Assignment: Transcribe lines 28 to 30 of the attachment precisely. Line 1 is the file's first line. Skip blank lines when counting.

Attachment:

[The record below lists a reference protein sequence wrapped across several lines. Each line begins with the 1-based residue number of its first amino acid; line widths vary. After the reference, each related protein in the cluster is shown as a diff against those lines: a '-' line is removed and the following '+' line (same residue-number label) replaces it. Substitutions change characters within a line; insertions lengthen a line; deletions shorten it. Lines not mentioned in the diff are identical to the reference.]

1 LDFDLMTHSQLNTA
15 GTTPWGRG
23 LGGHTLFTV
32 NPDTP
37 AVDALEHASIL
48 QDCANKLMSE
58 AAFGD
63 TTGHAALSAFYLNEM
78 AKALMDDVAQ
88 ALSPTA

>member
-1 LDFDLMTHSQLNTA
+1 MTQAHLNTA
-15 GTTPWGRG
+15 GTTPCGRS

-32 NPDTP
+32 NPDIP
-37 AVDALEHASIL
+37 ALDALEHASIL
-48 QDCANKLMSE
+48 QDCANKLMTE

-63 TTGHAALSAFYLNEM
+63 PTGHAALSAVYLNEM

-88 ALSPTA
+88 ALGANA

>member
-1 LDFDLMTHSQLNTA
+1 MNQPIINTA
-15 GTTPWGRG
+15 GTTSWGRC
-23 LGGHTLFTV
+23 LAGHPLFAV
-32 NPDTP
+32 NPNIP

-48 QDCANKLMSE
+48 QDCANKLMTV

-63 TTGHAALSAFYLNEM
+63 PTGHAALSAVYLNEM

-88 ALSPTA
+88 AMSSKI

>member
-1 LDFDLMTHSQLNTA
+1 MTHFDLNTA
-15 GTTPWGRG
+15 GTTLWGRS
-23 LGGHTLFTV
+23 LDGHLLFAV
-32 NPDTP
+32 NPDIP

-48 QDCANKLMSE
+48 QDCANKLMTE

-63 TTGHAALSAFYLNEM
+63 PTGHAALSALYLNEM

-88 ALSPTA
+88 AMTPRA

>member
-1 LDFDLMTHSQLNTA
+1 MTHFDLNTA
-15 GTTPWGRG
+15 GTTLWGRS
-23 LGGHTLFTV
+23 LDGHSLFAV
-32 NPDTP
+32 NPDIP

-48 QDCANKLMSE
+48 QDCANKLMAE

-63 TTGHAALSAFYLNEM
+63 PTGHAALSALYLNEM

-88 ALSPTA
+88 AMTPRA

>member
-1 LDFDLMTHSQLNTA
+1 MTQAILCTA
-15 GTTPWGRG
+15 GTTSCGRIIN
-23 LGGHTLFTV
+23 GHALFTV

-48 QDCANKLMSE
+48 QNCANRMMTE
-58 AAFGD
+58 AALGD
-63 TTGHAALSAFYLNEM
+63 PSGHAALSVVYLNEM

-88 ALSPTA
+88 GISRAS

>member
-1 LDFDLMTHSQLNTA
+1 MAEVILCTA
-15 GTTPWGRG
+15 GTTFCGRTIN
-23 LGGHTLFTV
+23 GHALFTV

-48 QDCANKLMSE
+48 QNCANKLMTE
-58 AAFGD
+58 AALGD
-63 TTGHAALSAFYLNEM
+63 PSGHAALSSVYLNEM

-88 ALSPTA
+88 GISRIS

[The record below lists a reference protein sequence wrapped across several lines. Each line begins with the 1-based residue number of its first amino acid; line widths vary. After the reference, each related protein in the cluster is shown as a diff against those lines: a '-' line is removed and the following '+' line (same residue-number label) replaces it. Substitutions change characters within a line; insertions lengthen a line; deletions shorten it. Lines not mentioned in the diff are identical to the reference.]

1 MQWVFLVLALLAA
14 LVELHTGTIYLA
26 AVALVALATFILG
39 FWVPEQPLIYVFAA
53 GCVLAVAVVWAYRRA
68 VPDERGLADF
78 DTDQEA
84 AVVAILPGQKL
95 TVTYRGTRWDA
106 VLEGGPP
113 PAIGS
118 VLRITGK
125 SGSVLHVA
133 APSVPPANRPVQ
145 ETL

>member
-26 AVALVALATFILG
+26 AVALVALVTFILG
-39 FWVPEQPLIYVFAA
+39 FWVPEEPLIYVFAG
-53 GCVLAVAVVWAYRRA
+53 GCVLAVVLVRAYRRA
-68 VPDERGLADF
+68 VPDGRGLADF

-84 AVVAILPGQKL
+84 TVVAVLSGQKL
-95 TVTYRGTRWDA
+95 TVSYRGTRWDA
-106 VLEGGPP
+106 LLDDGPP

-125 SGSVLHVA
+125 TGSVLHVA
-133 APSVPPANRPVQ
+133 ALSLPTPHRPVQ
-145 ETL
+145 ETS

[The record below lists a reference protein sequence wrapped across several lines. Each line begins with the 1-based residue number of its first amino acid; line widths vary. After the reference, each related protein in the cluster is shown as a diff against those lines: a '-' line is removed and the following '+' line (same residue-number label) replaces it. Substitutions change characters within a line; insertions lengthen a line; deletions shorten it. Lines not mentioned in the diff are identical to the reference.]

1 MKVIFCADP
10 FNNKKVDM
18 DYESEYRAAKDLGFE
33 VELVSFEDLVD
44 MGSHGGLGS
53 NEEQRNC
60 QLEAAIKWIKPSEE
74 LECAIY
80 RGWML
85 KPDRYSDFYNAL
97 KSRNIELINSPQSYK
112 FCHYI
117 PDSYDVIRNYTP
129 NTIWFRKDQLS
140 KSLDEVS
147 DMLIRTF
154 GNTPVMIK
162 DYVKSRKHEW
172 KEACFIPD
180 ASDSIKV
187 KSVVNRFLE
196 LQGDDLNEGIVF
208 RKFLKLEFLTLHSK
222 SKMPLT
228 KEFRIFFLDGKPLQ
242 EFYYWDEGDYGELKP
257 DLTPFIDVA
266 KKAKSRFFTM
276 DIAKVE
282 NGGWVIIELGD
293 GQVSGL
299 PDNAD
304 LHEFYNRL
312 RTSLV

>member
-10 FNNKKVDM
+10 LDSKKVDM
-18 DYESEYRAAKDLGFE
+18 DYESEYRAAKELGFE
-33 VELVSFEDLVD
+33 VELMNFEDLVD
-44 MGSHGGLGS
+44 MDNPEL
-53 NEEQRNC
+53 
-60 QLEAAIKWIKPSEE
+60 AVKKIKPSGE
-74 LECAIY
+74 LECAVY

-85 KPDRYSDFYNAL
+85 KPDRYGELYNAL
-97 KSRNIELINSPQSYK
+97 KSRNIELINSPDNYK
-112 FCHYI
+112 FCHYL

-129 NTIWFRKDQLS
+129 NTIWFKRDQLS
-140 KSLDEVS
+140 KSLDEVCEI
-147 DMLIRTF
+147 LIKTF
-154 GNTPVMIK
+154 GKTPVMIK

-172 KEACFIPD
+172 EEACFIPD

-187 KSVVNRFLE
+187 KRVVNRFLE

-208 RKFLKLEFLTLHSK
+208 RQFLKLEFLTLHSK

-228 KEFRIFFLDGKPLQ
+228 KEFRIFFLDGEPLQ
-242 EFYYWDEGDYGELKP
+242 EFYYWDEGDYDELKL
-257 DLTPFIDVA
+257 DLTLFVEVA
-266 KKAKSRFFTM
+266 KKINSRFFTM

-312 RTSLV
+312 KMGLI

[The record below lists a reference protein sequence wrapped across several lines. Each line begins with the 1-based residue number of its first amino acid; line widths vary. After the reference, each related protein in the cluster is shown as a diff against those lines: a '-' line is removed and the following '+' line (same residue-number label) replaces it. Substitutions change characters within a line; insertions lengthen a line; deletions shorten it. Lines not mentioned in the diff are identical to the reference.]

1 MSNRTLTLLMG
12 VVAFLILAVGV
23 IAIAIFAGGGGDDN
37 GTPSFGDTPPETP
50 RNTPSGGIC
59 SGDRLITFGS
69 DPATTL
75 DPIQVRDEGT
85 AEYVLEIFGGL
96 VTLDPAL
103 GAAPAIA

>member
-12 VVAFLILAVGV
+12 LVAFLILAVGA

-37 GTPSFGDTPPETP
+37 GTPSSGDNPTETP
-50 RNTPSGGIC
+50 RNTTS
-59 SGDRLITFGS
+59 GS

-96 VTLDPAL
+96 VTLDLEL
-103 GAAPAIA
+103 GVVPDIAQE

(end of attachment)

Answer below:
-1 LDFDLMTHSQLNTA
+1 MNQPIINTA
-15 GTTPWGRG